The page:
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Excerpt from Understanding The Scarlet Letter by Claudia Durst Johnson
(pp. 29-35)

Background and History

Before we can proceed to analysis of the place of the Puritans in The Scarlet Letter, some fundamental definitions need to be established. Who exactly were the Puritans? When did their religion develop? What relationship do they have with other religious sects? Why did they come to the New World? What course did Puritanism follow in the New World? Why did Puritanism disappear? (29-30)

It was an age in which the human intellect, newly emancipated, had taken a more active and wider range than for centuries before.

The Scarlet Letter, 158

To understand the origins of Puritanism and its position with regard to other Christian religions, let us look at a simple diagram:

We see from this that the Puritans are classified in the larger sense as Christian, in a narrower sense as Protestant, and in a still more specialized sense as Calvinist. They regarded Catholics as their chief opponents, but also believed that high church Anglicans, Methodists (who did not come to the fore until late in the seventeenth century), Baptists, and Quakers were wrong in their religious beliefs. Their opposition to these last sects was so vehement that they persecuted them and refused to allow the establishment of their churches in Massachusetts Bay until 1665, when at last a Baptist congregation was tolerated---a full thirty-five years after the Puritans came to Boston. Presbyterians and Congregationalists are likely the chief descendents of the old Puritanism, which had disipated by the middle of the eighteenth century (30-31).

Men of the sword had overthrown nobles and kings.

The Scarlet Letter, 159

How did Puritanism develop? To answer this we need to look back many years before Puritanism appeared, to the fifteenth century, when most nations had official religions and tolerated no others. In the late Middle Ages, the Roman Catholic Church dominated all of western and northern Europe and most of the Christian world, seeing itself as the "one universal church." It was a tight but increasingly corrupt and vulnerable world, centered in Rome under the leadership of the pope, filled with conflict and seething with social, economic, and newly discovered national unrest.

Then, in 1517, a German monk, Martin Luther, nailed to the church door at the University of Wittenberg a list of ninety-five questions, or challenges---the famous ninety-five theses---which he intended only as subjects for debate (in accordance with the Custom of the time). But so ripe were the times and so widespred the discontent that within months all of Europe was inflamed; soon it was in arms. Central to Luther's challenges (and to the entire Protestant Reformation) was the idea that every man was own priest---a belief that, if followed to its logical conclusion would render unnecessary priests, bishops, the papacy, and the entire church hierarchy. (Priests, in fact, according to Luther should be spiritual guides to help show the way, not formal leaders or intercessors. ) Key also for Luther was the idea that men should be, or are, justified before God by an inner faith---"justification by faith"---not by good works or any outward show of virtue.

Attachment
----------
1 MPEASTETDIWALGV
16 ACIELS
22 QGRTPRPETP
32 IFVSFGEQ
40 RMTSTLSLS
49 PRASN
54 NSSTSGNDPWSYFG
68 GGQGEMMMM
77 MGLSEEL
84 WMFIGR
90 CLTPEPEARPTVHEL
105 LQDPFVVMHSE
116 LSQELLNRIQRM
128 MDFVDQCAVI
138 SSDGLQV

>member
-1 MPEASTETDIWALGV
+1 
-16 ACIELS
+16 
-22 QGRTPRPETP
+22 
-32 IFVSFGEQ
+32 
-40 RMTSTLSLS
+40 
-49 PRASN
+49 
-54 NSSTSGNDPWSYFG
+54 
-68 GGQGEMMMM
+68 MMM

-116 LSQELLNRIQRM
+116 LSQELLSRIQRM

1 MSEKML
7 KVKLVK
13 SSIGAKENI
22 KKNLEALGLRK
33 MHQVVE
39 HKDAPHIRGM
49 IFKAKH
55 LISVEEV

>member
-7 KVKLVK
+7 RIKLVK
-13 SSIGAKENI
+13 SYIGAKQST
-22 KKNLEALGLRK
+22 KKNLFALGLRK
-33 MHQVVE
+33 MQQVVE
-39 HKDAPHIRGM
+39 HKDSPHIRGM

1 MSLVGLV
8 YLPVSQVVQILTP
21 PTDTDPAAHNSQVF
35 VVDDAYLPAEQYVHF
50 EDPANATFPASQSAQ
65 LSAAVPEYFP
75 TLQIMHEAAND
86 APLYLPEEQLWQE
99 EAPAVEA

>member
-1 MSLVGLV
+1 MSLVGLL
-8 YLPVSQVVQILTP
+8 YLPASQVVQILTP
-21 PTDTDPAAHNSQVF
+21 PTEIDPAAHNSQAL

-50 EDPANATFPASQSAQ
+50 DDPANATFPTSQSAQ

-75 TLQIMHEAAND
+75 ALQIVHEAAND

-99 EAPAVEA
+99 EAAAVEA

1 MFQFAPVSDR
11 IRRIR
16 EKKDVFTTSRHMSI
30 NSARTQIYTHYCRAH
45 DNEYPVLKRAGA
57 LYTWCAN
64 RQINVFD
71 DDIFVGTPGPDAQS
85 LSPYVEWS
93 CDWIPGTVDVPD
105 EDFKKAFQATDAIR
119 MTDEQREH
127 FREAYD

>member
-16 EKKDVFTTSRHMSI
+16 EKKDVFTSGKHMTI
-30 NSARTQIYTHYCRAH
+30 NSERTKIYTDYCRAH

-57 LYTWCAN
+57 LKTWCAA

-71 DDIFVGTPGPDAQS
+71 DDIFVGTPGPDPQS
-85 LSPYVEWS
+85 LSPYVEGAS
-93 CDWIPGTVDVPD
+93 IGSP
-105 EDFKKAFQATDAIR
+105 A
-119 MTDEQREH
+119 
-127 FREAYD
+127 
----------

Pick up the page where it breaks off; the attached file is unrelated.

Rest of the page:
At about the same time in Zurich, Switzerland, a reformer named Zwingli preached much the same reforms for the same reasons until he was killed in one of the earliest bloody battles fought between Protestants and Catholics. In Geneva a third reformer, John Calvin, preached another form of Protestantism, which swept through Germany, France, and the Lowlands, and across the Channel to England (31).

In England the Reformation, fused with all these elements, took a very peculiar turn. The English king, Henry VIII (who in fact privately retained his basic Catholic beliefs to the very last), after winning the accolade "Defender of the Faith" from the pope for his vigorous attack on Luther, formally broke with the Roman Catholic Church in 1534 over the matter of divorce and thus formed the Church of England (or Anglican Church) with himself as head (32).